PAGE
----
Young Rainbows often live on the street and hitch rides to the next gathering, where they get food, clothes, blankets and acceptance. Older Rainbows, Finch says, take the street kids and assimilate them into their counterculture. “It’s solving the homeless problem in the most creative way,” he says.

A Spokane woman called Pippie has been at the camp for five weeks. “I joined the family as a young, homeless Rainbow and spent 10 years traveling from gathering to gathering,” she says. Pippie left the family briefly while forming a family of her own. Now her kids, ages 5 and 8, play at Kiddy Village, a place with homemade toys and games.

A lot of work goes into an event like this. Pippie and four other families spent weeks digging waste trenches, finding access to running water, designating gray water sites and building the camps and kitchens scattered throughout the meadows.

Here, Rainbows huddle under tree canopies, dance around the fire and congregate wherever there is ganja food and a drum beat. Camps with names like River Rats, Montana Mud and Fat Kids Kitchen feed the Rainbows and keep them warm.

Pippie helped organize the gathering because she wanted to bring back the Rainbow’s core roots. “The fourth generation of Rainbows are ages 18 to 30,” she says. “Not everyone understands the values of shanti sena [‘peace army’], and we want to recharge their love.”

Arelim Steiner, 63, is about as original as they get. The Priest River naturopath and registered nurse runs the Calm Camp. Her repertoire of services includes everything from handing out condoms to treating head lice to sitting with someone who’s having a bad trip.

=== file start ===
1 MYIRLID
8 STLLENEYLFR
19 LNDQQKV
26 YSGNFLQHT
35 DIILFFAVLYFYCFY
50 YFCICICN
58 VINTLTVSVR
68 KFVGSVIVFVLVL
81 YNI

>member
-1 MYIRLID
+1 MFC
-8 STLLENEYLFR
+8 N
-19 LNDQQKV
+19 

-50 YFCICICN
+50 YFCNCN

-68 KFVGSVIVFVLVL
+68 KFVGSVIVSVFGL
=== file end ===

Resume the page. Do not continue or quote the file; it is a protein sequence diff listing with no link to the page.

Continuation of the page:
A dreadlocked girl in a swimsuit top and filthy coveralls comes to Steiner when her puppy Ladybird needs water, and she herself needs cough drops for a scratchy voice that’s well beyond her age. In her own unique way, Steiner serves as a mother to the young, homeless Rainbows. “Mostly what I do here is just love on people,” she says.

Steiner attended her first gathering in 1979 and now calls herself a Dinosaur Rainbow. She says she joined the family because they had a passion that was young, alive and proactive. She sees something else in the party kids who join the gatherings today.

“These kids need to learn the Rainbow traditions,” she says. “I’m witnessing the dumbing-down of America. I see it before my very eyes, and it’s not that they’re not intelligent or creative. They’ve been failed in some way. ”

View Welcome Home Camp in a larger map

To get to the Rainbow People gathering, drive north on the Newport Highway. Turn left on Highway 211. Take a left on Highway 20. Take a left on Flowery Trail and a left on Bartlett Cut-off Road until you reach the Welcome Home Camp.

Awakenings: Traditional Canoes and Calling the Salmon Home @ Northwest Museum of Arts & Culture

Tuesdays-Sundays, 10 a.m.-5 p.m. Continues through Aug. 21
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About The Author

Jordy Byrd

Jordy Byrd is The Inlander's listings editor. Since 2009, she has covered the local music and arts scenes, cruising with taxis and canoodling with hippies. She is also a lazy cyclist, a die-hard rugby player and the Inlander's managing cat editor....